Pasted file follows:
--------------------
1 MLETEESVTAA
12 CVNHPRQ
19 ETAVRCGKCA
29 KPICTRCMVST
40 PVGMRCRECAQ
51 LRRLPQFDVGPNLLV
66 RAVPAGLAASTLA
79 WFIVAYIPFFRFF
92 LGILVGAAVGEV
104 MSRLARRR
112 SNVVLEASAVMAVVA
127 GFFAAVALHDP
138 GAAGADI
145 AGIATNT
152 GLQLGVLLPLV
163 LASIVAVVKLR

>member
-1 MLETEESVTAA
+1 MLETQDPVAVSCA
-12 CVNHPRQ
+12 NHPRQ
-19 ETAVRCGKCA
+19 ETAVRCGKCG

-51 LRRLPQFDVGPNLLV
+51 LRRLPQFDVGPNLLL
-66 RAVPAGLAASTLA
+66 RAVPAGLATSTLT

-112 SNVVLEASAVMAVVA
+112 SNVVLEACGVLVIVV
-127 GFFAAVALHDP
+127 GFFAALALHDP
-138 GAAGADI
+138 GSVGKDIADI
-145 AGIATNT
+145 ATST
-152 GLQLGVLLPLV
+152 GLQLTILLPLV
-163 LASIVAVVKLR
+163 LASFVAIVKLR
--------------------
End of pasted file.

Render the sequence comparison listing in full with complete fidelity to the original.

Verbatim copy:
1 MLETEESVTAA
12 CVNHPRQ
19 ETAVRCGKCA
29 KPICTRCMVST
40 PVGMRCRECAQ
51 LRRLPQFDVGPNLLV
66 RAVPAGLAASTLA
79 WFIVAYIPFFRFF
92 LGILVGAAVGEV
104 MSRLARRR
112 SNVVLEASAVMAVVA
127 GFFAAVALHDP
138 GAAGADI
145 AGIATNT
152 GLQLGVLLPLV
163 LASIVAVVKLR

>member
-1 MLETEESVTAA
+1 MLETQDPVAVSCA
-12 CVNHPRQ
+12 NHPRQ
-19 ETAVRCGKCA
+19 ETAVRCGKCG

-51 LRRLPQFDVGPNLLV
+51 LRRLPQFDVGPNLLL
-66 RAVPAGLAASTLA
+66 RAVPAGLATSTLT

-112 SNVVLEASAVMAVVA
+112 SNVVLEACGVLVIVV
-127 GFFAAVALHDP
+127 GFFAALALHDP
-138 GAAGADI
+138 GSVGKDIADI
-145 AGIATNT
+145 ATST
-152 GLQLGVLLPLV
+152 GLQLTILLPLV
-163 LASIVAVVKLR
+163 LASFVAIVKLR